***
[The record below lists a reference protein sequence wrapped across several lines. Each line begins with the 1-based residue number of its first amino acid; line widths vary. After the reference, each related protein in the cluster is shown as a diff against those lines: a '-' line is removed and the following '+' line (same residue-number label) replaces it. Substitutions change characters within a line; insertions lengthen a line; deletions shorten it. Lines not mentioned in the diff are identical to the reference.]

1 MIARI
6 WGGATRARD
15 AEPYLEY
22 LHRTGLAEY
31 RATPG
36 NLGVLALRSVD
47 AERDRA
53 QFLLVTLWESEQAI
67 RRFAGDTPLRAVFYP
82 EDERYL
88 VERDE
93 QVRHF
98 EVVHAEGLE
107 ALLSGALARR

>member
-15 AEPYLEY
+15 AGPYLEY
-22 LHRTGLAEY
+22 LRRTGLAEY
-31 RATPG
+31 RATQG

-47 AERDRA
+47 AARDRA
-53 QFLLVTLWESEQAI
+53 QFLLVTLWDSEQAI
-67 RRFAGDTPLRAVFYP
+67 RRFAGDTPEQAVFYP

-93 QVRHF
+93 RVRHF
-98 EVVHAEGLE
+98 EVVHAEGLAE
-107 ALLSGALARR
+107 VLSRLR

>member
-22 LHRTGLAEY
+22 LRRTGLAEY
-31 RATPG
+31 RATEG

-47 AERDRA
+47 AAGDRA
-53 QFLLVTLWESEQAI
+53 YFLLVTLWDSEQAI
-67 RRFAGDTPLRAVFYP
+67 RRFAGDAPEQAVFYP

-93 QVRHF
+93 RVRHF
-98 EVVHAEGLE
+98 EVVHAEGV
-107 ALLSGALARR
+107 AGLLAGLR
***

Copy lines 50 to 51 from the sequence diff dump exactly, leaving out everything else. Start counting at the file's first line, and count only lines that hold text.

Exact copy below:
-107 ALLSGALARR
+107 AGLLAGLR